Youth Defence: Loving them Both?

When I say that I am not sure what Youth Defence’s definition of love is, it’s not just a statement I’m making for rhetorical effect. It’s an honest expression of bafflement. If you’ve been anywhere in Ireland in the past week or so, it’s unlikely you’ve missed the posters- they’re everywhere. A large handprint with a smaller one inside it and the phrase “the only solution is to love them both?”.

I’m not sure what they mean by the question mark either. Youth Defence are not a group I’ve ever known to ask an honest question or give a straight answer. It could be that they’re appealing to the (imaginary) idea that we will see this as obvious or self evident. “Obviously, the only solution is to love them both?”, asked with a sense of wondering why on earth we’re having this conversation to start with.

I’m not sure what Youth Defence mean by love, but I’m almost certain that I don’t want it.

I don’t want the love of strangers. Love is a thing that I share with my closest friends, family, and partners. I love my parents, my Ladyfriend, some of my friends, my cat. I love the people who I am closest to. I figure that you probably do too. Love is a big word with big implications. It’s not a word that should be thrown around. Love is a word that describes something more than the everyday. Love states that this is a person with whom I feel a unique kind of connection and closeness. My love for a person isn’t something that’s inherent to them. It is the bond between us.

Love isn’t just a bond, though. It also asks things of us. If I say that I love someone I don’t just mean that I hold them in high regard and that I have strong feelings of affection for them. Love demands respect. I’ve found that no matter how warmly I feel towards a person there is no way I can call my feelings love unless I also respect them and their perspectives. Love is also about empathy, you see, and it’s difficult to take the point of view of a person you hold in contempt.

And love is about taking those feelings of closeness, affection and respect and becoming the ally of the person you love. We stand beside those we love. We’re their cheerleaders when the need it, we’re the people to take them aside and have a friendly and circumspect word with them when they are, as we’d say ‘round these parts, acting the maggot*.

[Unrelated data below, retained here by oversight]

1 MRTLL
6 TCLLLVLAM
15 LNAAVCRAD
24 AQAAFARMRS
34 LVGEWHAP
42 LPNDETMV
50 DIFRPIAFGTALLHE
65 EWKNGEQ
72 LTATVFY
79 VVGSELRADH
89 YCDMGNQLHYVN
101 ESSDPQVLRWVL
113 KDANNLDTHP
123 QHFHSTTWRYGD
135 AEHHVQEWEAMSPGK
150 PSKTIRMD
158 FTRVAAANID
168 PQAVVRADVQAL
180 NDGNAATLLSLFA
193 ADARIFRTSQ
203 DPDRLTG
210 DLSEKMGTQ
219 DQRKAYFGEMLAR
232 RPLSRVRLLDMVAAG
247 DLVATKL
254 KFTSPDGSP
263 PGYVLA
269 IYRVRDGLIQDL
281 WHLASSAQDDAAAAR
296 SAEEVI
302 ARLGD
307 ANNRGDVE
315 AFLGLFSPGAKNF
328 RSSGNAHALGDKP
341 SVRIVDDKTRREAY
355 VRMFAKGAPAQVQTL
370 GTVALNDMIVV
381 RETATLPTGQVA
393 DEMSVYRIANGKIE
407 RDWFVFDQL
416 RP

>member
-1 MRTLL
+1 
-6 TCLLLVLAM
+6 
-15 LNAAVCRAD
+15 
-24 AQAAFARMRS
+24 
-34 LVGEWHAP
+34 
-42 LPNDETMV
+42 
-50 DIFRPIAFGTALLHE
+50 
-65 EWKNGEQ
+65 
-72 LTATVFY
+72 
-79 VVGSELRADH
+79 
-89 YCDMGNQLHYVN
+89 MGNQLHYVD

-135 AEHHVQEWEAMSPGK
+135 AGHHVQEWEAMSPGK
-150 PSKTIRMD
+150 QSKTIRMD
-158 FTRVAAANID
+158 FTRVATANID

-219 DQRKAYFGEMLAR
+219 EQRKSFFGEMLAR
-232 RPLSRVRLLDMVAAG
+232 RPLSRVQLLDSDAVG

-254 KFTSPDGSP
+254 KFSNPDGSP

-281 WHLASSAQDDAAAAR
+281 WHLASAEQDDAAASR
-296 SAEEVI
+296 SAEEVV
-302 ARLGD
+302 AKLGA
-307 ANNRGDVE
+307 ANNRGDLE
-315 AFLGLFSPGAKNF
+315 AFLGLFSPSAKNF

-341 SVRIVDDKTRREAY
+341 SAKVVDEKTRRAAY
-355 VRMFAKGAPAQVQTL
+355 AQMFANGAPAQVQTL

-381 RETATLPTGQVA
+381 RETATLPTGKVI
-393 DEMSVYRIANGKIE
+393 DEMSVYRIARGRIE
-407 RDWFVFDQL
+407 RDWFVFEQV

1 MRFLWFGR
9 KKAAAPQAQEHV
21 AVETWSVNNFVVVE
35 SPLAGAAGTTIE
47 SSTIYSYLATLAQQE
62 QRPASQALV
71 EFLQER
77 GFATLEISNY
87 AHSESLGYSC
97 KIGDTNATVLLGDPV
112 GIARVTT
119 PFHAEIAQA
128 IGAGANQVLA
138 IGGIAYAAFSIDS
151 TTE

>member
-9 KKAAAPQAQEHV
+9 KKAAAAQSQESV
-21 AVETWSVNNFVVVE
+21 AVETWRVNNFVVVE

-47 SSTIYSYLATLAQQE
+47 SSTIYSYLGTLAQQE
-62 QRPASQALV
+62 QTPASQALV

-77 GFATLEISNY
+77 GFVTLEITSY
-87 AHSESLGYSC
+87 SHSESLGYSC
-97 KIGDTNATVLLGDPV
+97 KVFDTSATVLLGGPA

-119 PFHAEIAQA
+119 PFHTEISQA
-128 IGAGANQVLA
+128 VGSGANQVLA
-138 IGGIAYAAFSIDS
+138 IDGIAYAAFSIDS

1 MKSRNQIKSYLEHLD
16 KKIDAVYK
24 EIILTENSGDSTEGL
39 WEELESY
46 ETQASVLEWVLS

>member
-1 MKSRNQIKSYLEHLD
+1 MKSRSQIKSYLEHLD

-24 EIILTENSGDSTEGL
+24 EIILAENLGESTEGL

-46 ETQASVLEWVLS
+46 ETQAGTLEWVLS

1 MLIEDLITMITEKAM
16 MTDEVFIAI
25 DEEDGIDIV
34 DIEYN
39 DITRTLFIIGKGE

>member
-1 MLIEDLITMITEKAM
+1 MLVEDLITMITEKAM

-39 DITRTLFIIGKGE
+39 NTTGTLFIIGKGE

I don’t love Youth Defence. No matter what they claim, they don’t love me.

What they call love, I call something else. Youth Defence don’t seem to understand that love is a special and particular thing. They don’t get that it comes with respect, dignity and listening to the other’s point of view. Their idea of love feels like a cloying thing. It’s the ‘love’ of an abuser who cries that you can never live without them, that if you walk out the door and leave them you’ll be nothing.

I don’t want love from strangers. I’m willing to bet that neither do you. What I want from strangers- what I’d be willing to bet that we all want- is an understanding of my equal dignity. I want strangers to accept that I, like them, am a person with the right to determine my own destiny. I want strangers to uphold my rights and expect me to uphold theirs. I want us to have an understanding that we work together to create a society where we all have these rights to support, self-determination and bodily integrity, and what we let love fall where it may.

I don’t want their love. I want respect not because of my unique human DNA or magical ‘soul’, but because I am a person. I have thoughts, wishes, dreams and fears and the ability to articulate them- something I share with every other person, a hell of a lot of members of different species (if you disagree with this I must introduce you to my cat), and no embryo on the planet.

There is no ‘Only Solution’, Youth Defence. There are millions of solutions to millions of issues faced by millions of people. Time for you to grow up and accept that.

edited to add: Oh my sweet & savoury Spaghetti Monster, I just realised how flippin’ creepy it is that they’re using the phrase “only solution”. I’ve managed to get through this so far without swearing but.. holy shiiiit, YD. What the everloving fuck do you think you’re doing?

*Free Hiberno-English lesson: that means being a douchebag. That’s right- a douchebag.

2 thoughts on “Youth Defence: Loving them Both?

  1. I love (I really do!) when an article comes along and makes me think of something in an entirely different way. This is such an example, and so true

  2. They know that the current Ireland is a hell of a lot different to 1983, they’re concerned that 40.3.3. and the failure of successive Governments to legislate may turn out to have caused the death of a woman in Galway, or at the very least called into question her medical treatment, so they have to shift their rhetoric. “Love them both” is the modern spin on “If you can murder a child nobody is safe. The Abortion lobby is ANTI MOTHER & ANTI CHILD”…

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